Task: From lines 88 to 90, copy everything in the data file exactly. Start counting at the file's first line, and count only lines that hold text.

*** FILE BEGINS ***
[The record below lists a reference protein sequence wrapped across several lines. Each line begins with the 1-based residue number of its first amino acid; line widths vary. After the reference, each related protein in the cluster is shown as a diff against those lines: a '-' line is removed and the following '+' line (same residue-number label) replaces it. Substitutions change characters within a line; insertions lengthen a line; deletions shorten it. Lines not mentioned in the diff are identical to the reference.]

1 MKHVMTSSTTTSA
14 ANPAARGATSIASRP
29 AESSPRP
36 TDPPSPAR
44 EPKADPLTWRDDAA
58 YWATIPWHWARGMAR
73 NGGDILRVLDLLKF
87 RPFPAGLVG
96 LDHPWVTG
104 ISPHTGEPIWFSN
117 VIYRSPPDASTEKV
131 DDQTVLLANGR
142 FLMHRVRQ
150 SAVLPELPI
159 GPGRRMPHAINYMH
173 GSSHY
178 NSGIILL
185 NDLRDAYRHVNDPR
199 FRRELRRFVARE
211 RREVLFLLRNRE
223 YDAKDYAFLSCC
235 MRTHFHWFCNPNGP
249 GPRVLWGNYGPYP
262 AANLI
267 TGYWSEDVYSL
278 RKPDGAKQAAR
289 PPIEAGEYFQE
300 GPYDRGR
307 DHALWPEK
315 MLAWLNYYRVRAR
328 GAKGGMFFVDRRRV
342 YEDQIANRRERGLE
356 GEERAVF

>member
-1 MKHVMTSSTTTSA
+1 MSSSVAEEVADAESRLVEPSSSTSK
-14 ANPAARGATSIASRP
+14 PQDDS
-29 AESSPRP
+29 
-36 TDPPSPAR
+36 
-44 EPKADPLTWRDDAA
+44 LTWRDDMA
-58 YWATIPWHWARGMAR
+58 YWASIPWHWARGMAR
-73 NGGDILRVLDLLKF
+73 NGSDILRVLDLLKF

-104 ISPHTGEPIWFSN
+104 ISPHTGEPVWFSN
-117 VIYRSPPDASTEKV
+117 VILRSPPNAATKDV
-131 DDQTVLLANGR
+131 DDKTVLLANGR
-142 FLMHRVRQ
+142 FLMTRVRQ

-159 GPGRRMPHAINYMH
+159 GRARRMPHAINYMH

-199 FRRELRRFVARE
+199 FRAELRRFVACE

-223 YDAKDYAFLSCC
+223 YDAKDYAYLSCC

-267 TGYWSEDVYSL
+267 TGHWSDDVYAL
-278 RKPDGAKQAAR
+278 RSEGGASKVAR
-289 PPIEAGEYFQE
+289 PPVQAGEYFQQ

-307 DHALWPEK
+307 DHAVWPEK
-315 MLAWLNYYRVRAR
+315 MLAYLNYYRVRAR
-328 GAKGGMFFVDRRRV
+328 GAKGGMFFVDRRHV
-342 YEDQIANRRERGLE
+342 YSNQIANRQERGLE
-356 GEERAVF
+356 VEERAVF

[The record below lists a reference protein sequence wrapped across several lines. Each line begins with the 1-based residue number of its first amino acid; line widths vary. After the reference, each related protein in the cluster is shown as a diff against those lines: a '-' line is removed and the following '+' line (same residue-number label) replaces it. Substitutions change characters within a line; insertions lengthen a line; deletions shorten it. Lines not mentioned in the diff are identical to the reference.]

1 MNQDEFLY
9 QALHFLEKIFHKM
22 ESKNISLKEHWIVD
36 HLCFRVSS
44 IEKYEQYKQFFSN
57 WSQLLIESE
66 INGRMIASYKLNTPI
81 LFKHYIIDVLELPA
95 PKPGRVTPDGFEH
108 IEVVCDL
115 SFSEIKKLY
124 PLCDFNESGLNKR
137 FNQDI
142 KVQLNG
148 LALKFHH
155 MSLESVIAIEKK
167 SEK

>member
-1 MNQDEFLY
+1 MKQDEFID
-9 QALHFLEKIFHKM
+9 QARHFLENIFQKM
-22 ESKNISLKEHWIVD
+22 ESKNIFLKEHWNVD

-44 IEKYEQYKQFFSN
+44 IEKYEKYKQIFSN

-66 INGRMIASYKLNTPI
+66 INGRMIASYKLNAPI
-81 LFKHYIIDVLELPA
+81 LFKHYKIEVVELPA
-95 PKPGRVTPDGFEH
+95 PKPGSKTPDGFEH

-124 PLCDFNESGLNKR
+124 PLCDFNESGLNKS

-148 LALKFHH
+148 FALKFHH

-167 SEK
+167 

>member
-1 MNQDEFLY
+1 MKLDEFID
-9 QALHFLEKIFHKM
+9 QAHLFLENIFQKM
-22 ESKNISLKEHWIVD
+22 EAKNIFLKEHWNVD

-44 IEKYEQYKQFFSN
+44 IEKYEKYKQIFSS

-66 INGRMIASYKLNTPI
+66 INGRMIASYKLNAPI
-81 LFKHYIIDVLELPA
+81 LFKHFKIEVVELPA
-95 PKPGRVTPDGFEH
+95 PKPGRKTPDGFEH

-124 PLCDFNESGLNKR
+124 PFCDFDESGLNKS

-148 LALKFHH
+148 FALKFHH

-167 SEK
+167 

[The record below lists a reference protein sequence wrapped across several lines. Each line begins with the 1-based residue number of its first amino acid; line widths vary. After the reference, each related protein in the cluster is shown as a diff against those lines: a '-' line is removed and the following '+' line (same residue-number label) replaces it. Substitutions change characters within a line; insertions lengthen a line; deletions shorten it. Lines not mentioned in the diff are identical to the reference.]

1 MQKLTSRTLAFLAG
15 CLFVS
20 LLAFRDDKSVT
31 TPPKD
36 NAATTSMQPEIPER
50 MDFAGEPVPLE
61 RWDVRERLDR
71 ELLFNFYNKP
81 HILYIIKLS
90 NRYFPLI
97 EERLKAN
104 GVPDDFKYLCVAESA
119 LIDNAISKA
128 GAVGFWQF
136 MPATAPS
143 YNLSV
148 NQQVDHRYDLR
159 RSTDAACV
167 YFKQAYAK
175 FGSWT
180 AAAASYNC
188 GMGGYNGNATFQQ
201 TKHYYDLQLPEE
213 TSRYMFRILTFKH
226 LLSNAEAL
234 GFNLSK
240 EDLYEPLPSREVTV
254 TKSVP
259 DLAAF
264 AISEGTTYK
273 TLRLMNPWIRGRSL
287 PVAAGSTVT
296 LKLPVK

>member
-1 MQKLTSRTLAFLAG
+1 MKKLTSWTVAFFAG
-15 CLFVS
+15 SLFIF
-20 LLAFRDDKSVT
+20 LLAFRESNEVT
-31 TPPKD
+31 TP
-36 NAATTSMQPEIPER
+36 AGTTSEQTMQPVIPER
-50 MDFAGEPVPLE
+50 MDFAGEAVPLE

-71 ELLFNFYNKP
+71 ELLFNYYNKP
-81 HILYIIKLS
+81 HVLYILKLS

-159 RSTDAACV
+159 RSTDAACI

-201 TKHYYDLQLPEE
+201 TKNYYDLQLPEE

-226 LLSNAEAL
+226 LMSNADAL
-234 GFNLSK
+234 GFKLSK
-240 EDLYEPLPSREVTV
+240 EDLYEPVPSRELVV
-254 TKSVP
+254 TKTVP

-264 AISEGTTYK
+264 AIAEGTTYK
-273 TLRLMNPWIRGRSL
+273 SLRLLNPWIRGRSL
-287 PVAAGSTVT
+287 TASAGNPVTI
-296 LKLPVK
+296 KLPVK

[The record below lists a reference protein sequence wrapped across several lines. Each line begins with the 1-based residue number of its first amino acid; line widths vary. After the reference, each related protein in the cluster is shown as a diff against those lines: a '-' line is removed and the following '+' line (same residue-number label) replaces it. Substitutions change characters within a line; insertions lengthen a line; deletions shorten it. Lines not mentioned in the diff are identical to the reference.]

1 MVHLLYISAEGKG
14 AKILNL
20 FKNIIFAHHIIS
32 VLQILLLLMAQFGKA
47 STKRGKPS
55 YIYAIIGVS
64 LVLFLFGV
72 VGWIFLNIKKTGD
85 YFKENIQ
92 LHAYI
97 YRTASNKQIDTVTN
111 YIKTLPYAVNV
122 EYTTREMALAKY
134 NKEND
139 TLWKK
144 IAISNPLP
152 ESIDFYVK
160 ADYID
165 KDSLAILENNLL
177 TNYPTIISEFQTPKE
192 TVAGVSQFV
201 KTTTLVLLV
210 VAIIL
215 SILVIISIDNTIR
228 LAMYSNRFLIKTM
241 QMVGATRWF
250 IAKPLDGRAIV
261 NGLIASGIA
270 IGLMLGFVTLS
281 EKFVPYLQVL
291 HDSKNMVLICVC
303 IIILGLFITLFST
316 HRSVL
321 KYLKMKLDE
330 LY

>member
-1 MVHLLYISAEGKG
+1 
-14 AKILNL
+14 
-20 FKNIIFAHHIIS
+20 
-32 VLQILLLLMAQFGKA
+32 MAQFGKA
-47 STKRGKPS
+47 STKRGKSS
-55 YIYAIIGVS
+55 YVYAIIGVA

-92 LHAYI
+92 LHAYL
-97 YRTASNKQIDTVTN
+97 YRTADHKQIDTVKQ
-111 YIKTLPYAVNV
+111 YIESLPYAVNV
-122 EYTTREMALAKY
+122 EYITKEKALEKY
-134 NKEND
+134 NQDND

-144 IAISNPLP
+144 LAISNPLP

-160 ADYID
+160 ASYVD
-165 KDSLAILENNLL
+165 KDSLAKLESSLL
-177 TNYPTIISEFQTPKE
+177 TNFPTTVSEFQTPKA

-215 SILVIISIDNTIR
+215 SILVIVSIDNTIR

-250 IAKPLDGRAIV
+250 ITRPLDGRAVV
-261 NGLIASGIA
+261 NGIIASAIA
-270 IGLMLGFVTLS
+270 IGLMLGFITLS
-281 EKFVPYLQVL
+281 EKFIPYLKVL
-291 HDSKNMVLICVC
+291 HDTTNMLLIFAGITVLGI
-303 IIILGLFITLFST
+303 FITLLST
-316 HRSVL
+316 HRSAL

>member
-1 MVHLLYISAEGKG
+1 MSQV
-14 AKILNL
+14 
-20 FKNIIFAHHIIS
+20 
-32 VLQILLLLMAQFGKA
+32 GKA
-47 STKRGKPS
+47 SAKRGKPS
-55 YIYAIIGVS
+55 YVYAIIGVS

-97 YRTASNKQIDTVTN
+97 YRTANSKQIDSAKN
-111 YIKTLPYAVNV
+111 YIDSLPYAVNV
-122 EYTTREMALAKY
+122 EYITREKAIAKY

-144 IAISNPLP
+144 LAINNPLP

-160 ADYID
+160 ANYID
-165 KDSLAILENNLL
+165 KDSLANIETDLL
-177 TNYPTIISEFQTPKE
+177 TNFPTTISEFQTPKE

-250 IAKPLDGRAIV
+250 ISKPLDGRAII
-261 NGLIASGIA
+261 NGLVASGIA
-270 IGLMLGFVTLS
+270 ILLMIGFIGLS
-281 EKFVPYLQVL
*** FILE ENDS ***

81 LFKHYIIDVLELPA
95 PKPGRVTPDGFEH
108 IEVVCDL